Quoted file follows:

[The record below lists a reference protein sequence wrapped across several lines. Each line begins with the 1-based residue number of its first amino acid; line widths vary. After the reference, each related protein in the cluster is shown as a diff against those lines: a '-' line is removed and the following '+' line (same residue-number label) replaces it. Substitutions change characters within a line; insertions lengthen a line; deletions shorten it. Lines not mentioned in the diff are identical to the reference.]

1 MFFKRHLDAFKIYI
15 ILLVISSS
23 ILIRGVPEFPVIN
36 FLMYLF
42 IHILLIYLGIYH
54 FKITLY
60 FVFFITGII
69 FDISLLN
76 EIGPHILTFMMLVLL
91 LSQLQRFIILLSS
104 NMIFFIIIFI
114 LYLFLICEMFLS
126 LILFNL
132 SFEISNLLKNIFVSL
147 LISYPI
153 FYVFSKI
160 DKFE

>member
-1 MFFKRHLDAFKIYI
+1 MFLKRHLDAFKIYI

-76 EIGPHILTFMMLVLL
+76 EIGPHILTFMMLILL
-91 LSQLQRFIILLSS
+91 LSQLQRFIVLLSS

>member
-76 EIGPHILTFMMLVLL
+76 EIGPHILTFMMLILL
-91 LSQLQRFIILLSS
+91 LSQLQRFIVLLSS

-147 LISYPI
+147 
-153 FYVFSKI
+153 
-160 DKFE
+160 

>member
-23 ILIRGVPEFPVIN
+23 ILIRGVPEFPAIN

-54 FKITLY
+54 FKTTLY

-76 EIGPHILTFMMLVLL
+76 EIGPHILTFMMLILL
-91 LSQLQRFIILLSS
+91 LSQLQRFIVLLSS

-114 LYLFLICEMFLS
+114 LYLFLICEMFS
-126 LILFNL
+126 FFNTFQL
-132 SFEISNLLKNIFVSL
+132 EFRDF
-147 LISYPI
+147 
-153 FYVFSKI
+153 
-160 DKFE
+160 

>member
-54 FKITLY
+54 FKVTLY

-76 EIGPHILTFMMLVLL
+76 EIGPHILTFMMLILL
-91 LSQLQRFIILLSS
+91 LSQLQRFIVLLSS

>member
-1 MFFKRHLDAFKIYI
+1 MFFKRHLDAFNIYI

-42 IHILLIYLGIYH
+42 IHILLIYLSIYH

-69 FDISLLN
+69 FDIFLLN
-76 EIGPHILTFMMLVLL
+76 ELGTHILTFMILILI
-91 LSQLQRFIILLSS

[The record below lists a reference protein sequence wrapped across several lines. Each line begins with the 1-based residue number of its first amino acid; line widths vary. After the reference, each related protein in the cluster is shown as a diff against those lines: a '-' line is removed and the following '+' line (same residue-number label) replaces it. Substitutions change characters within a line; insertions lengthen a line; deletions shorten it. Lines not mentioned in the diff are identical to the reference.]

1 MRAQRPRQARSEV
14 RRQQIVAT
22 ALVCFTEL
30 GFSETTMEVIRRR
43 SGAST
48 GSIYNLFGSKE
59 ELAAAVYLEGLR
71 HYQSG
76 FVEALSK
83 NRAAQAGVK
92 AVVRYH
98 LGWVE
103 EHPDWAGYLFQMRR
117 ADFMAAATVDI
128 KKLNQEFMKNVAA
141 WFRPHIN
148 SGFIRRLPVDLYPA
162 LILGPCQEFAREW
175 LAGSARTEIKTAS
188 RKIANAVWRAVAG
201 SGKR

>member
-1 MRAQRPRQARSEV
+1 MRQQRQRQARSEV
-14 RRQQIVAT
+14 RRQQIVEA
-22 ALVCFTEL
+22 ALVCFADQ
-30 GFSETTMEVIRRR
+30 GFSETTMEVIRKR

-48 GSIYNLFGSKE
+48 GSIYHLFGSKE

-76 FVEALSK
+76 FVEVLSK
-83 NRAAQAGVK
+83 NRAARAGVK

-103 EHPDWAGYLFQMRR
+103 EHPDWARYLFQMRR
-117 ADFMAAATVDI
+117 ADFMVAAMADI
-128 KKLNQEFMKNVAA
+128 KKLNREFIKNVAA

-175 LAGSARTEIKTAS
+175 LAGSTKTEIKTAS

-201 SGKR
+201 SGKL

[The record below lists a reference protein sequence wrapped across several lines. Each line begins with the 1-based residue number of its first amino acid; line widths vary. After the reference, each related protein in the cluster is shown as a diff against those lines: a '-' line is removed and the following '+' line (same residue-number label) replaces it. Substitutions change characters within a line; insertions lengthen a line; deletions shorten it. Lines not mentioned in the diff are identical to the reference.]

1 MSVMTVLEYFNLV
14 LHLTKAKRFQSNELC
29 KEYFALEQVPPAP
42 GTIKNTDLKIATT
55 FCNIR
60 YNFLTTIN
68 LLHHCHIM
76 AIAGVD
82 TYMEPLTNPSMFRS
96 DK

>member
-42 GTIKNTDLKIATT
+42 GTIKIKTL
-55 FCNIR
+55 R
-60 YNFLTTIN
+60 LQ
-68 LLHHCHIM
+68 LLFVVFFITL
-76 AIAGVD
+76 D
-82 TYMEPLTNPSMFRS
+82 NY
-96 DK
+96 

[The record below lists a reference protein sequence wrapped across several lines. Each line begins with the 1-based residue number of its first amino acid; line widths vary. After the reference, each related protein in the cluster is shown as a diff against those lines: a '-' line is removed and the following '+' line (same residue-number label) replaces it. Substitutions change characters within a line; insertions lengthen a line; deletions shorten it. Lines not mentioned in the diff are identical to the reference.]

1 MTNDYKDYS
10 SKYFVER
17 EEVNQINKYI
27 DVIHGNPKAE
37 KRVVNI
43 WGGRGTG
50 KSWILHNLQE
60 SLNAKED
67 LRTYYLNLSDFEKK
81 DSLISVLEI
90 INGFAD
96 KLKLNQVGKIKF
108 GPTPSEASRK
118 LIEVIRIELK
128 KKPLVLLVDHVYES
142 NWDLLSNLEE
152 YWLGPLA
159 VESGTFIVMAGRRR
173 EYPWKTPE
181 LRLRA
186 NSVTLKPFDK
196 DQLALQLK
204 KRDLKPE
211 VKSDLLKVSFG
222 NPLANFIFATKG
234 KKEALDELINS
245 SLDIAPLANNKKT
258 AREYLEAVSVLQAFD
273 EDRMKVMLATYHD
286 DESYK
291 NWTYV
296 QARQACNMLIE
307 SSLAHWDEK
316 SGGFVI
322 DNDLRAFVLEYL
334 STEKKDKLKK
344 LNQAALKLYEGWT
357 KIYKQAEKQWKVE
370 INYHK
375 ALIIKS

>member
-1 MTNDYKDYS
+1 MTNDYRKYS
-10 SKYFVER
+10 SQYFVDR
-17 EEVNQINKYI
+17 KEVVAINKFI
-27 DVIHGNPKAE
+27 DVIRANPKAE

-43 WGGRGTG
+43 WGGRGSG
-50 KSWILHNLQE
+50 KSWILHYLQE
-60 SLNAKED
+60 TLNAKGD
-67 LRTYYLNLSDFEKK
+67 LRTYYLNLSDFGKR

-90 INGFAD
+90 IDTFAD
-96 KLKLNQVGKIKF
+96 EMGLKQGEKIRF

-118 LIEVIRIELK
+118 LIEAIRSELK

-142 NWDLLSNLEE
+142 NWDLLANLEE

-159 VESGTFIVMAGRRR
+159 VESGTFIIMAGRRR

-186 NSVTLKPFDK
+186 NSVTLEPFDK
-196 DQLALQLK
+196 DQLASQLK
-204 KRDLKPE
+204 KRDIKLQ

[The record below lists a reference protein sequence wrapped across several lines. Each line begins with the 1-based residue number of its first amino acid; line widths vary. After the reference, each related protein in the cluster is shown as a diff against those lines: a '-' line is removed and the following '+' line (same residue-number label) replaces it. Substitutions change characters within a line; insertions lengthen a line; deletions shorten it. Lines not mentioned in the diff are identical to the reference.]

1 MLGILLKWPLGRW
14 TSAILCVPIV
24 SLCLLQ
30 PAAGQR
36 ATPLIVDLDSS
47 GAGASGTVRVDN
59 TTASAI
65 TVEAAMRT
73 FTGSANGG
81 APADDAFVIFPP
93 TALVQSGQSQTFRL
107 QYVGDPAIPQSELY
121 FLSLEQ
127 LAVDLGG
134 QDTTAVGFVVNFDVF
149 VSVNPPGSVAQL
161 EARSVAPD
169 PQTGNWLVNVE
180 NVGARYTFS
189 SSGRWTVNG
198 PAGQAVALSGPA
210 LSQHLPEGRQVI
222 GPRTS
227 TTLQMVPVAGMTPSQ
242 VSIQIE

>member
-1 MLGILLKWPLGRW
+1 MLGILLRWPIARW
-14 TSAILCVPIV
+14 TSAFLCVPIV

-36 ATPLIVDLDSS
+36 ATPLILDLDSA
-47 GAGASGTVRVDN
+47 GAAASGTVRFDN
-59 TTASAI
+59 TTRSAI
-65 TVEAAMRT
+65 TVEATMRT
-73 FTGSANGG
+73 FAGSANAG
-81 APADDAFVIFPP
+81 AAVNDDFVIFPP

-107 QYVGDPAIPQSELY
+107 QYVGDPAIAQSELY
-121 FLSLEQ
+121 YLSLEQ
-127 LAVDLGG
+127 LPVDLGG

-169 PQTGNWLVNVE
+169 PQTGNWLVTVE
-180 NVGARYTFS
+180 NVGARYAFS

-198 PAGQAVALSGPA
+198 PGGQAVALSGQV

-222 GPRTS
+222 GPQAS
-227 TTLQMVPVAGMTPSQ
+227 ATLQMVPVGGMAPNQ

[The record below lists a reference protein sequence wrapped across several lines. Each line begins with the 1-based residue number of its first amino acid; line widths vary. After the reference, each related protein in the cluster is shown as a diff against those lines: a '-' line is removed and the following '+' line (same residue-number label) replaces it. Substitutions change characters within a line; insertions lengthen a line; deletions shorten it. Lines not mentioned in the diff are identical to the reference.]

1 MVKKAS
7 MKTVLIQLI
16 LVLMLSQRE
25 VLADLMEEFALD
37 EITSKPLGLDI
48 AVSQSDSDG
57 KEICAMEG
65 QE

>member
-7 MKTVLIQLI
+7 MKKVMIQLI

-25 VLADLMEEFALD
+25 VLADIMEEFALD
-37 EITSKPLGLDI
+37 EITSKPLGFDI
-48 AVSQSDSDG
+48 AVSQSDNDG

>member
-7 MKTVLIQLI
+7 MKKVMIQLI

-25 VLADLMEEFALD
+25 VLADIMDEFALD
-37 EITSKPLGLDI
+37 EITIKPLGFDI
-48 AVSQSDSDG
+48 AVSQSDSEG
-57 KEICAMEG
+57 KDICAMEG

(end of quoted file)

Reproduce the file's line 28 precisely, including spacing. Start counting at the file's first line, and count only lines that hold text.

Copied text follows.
+76 EIGPHILTFMMLILL